New Radio Show, New Bike!

Yes, today’s radio show is available for your listening pleasure and/or sleep-induction needs!

The best thing about using my radio show to help you fall asleep is that, unlike powerful narcotics, it isn’t habit-forming.

Self-effacement aside, I actually happen to think this particular episode was a lot of fun, for not only did I analyze this ridiculous video:

But I also addressed this incredibly subversive article:

Shelby Fix feels like she’s losing years off her life parking her car on the streets of the Upper West Side.

“Alternate-side street parking gives me a lot of anxiety,” said the auto consultant.

She said the twice-weekly reshuffling, for street cleanings, is like a game. “Everyone has to double-park on the other side of the street, from 9 in the morning to 10:30 and sit in our car until the street cleaner comes. After it comes, there’s a rush to get back to the spot you were just in.”

Though the 27-year-old said she hasn’t been clocked for a violation in a year, she admitted of the past: “I’ve slept through alarms, and there have been times when I’ve been sick, so I just took the $65 fine.”

And now that some 400 spots have been eliminated to create a protected bike lane on Central Park West, Fix said her stress is higher than ever: “It’s unbelievable. I’ve sat in my car for an hour and a half looking for a spot.”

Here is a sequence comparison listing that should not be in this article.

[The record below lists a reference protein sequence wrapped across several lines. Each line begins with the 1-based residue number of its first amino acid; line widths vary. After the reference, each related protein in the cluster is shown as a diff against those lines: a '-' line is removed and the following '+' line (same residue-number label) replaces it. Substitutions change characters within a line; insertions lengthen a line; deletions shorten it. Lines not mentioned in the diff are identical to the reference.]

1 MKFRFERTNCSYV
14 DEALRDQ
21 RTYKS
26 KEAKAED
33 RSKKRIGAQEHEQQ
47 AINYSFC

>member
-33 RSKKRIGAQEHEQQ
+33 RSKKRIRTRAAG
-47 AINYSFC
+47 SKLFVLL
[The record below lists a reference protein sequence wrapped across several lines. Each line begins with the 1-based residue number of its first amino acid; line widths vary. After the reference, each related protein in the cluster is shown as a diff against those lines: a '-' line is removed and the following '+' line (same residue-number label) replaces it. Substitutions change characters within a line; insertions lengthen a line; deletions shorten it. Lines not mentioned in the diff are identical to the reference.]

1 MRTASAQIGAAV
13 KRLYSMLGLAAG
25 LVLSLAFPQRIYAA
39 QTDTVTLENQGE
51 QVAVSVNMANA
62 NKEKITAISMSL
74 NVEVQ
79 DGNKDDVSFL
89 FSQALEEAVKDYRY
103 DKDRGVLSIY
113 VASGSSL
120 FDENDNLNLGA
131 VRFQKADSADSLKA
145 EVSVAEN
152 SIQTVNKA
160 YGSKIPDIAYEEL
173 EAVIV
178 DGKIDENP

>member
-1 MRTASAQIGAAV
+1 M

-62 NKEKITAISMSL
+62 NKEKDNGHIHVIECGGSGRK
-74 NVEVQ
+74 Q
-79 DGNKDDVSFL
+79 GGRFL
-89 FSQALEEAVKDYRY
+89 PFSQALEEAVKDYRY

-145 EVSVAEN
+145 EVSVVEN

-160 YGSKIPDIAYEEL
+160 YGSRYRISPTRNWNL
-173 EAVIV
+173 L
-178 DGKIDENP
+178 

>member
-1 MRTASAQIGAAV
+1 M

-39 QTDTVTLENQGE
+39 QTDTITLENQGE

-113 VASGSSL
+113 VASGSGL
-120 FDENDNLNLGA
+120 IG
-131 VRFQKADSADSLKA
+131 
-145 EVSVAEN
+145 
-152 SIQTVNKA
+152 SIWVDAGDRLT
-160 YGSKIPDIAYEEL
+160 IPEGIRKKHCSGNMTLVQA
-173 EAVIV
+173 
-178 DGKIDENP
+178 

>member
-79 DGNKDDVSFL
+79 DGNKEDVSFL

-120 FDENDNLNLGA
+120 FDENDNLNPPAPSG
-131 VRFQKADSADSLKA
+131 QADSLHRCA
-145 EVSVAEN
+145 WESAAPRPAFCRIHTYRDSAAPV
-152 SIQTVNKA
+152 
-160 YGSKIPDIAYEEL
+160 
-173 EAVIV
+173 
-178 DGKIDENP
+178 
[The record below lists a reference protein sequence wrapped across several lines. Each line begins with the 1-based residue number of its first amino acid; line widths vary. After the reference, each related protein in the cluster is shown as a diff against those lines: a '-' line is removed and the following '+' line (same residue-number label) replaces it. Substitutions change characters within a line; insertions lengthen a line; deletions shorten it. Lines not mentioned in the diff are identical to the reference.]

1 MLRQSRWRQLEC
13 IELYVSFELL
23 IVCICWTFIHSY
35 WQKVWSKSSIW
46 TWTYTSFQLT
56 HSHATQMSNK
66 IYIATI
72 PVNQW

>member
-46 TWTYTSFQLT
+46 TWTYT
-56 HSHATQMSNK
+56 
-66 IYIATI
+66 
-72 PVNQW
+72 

That’s one sorry-ass “auto consultant.” (Unless she’s advising her clients, “DON’T BUY A CAR!,” in which case she’s a living cautionary tale.) An auto consultant who lives on the Upper West Side and gets alternate-side parking tickets is like a gravel bike consultant who only rides on a velodrome and complains about the monotonous terrain.

Speaking of gravel bikes, Rivendell were doing bikes with plump tires and 650b wheels way before it was cool, and here’s my new A. Homer Hilsen in all its glory:

Rest assured a full rundown is forthcoming in due course. In the meantime, please note that I took this photo during my very first ride on the bike, and the position is very much a work in progress. Therefore, please hold your setup critiques in abeyance. Indeed, I’ve already moved the bars up and angled them down as per Will at Rivendell’s suggestion, though it will probably take awhile for me to fully relinquish my Fredly hangups, hoist the mainsail, and let the bars fly well above the saddle like a Jolly Roger of retrogrouchery.

One thing I am prepared to say in the meantime though is that I absolutely love the bike. Anyway, more to come, and if I keep riding down this route it’s only a matter of time before I start looking like the guy up there in the photo. (I think that may actually be A. Homer Hilsen.)

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